Pennsylvania woman found guilty in US Capitol riot case
Jury convicts defendant Riley June Williams on six counts but is split on whether she stole Nancy Pelosi’s laptop.
A Pennsylvania woman accused of storming the United States Capitol on January 6, 2021, has been convicted on six federal counts, including civil disorder, theft of government property and assaulting the police.
But on Monday, the jury deciding Riley June Williams’ case could not reach a unanimous verdict on two further charges, including whether she stole a laptop from the office of House Speaker Nancy Pelosi.
US District Judge Amy Berman Jackson ordered Williams, of Harrisburg, Pennsylvania, to be taken into custody after the jury delivered its verdict.
Williams is among an estimated 900 defendants arrested in connection to the Capitol attack, which took place as the US Congress was certifying Joe Biden as the winner of the 2020 presidential election.
The attack came in the wake of then-President Donald Trump’s “Stop the Steal” rally, where Trump falsely claimed to have won the election “by a landslide”.
Williams attended the rally dressed in a T-shirt that read, “I’m with groyper,” a reference to a loose-knit group of white supremacists who align themselves with Nick Fuentes, a proponent of the “America First” movement.
She then joined thousands of rioters who entered the Capitol building, forcing legislators to evacuate.
Videos from that day show Williams directing other rioters to “push, push, push” against federal law enforcement as they attempted to clear the Capitol Rotunda. She also pointed rioters towards a staircase that leads to Pelosi’s office.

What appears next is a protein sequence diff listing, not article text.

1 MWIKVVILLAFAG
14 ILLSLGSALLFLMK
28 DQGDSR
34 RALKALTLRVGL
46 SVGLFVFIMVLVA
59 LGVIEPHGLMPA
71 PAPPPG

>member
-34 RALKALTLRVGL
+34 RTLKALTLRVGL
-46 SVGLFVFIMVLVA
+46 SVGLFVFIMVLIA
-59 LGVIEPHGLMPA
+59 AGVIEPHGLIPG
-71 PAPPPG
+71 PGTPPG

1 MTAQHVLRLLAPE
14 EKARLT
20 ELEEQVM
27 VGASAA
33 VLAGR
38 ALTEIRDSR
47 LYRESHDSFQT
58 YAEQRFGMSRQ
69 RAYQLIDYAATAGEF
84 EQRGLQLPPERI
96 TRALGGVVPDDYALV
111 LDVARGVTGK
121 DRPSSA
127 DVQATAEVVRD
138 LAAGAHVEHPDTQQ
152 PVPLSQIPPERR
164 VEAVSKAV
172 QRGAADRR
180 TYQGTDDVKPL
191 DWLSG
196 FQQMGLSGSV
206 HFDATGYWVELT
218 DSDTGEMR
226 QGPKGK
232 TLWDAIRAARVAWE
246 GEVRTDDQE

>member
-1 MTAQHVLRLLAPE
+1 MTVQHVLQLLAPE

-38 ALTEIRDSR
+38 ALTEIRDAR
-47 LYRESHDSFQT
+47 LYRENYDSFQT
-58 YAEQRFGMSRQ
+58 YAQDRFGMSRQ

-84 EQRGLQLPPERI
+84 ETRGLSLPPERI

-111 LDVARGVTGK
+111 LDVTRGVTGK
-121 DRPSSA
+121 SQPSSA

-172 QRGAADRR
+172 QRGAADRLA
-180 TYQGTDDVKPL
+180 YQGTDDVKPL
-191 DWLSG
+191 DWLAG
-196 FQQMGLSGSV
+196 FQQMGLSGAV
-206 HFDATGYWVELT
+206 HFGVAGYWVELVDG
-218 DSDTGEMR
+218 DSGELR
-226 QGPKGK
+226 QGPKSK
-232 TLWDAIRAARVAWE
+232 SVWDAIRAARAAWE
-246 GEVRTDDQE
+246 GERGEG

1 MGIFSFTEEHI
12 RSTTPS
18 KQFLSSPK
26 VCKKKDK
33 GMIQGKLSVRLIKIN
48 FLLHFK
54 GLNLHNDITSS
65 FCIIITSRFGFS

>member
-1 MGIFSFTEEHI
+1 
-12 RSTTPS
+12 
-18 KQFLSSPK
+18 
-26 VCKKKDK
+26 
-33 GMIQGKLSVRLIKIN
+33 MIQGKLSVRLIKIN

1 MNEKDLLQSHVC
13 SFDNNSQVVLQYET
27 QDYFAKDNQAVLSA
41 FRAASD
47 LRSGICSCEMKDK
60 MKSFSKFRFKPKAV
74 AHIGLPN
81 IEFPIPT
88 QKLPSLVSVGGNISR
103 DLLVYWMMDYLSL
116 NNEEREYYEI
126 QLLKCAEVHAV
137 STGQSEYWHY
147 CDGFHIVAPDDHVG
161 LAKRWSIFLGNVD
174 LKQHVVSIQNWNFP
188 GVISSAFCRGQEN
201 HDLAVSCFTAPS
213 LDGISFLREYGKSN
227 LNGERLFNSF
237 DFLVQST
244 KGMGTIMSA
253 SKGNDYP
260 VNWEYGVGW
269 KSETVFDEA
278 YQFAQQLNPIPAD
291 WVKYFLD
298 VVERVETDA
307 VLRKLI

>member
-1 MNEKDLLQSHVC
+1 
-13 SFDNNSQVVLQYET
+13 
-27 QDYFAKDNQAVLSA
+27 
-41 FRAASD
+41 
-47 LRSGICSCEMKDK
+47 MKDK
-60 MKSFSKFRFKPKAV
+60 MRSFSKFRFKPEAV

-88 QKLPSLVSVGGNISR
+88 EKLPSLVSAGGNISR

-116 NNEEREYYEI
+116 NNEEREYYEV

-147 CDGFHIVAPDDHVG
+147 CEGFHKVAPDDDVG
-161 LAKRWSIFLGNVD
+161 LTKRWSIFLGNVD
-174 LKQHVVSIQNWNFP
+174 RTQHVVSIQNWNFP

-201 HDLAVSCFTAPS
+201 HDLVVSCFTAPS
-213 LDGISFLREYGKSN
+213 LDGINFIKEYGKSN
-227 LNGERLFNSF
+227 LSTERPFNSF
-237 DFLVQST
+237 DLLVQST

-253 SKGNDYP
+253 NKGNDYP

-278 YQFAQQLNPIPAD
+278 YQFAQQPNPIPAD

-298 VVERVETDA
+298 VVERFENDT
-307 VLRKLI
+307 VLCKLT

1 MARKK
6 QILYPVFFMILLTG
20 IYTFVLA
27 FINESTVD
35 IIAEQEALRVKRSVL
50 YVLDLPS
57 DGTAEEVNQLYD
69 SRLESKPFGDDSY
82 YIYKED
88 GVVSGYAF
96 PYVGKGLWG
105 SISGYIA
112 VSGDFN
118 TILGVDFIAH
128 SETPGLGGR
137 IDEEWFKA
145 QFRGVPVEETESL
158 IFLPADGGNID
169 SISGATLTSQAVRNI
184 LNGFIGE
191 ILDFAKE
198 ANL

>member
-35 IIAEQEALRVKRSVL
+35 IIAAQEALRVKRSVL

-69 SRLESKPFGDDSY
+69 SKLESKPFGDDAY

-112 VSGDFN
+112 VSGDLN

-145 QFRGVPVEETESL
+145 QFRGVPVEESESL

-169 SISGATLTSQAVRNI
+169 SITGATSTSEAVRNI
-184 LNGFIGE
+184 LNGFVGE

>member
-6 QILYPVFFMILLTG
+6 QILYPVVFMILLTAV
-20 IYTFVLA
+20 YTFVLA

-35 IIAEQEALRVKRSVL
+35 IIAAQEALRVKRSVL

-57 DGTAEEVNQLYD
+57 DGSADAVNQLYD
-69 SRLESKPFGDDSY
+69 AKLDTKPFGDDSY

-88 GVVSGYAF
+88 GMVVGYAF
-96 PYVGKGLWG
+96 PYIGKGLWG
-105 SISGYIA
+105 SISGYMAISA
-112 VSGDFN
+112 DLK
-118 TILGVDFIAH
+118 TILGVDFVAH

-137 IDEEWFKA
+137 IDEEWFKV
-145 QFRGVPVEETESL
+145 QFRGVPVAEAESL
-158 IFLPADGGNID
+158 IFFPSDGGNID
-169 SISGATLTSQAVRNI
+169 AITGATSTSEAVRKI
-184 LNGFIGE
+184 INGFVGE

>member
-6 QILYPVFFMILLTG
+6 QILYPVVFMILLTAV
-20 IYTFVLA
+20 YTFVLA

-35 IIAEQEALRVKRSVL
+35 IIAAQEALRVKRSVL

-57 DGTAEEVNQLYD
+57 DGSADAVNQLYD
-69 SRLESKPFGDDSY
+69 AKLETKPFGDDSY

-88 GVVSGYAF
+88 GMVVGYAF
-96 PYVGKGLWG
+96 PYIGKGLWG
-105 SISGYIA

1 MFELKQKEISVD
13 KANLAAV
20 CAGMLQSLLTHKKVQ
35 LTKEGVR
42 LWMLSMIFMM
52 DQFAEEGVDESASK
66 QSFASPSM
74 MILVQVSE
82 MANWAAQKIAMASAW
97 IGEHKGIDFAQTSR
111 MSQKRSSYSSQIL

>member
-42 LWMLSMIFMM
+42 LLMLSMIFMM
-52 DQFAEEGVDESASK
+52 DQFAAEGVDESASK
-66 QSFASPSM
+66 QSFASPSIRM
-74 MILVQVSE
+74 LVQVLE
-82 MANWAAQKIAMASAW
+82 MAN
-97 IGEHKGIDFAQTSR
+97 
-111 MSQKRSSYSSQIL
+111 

In a June court filing, prosecutors depicted Williams as being “among the front line of rioters”, serving as a leader to others.
“She engaged in repeated purposeful physical clashes and verbal altercations with federal law enforcement officers and instructed others to do the same,” prosecutors wrote.
Another video, posted to Williams’s social media, shows what appears to be the theft of a Hewlett-Packard laptop from Pelosi’s office. A voice that prosecutors identify as Williams can be heard saying, “Dude, put on gloves,” before a pair of gloved hands grab the computer.
Williams later boasted on social media that she took Pelosi’s gavel and hard drives. “To date, neither the laptop nor the gavel has been recovered,” prosecutors said.
In the days following the Capitol attack, a witness called the Federal Bureau of Investigation with information that Williams “intended to send the computer device to a friend in Russia, who then planned to sell the device to SVR, Russia’s foreign intelligence service”.
Williams denies the allegations, claiming they were “made-up” by an ex-boyfriend.
During her trial, prosecutors linked Williams to an extremist philosophy called “accelerationism”, which views Western governments as corrupt and attempts to accelerate their demise.
“She not only specifically sought to block Congress from certifying the Electoral College vote, but also to undermine and obstruct the government more generally,” prosecutors wrote in court filings.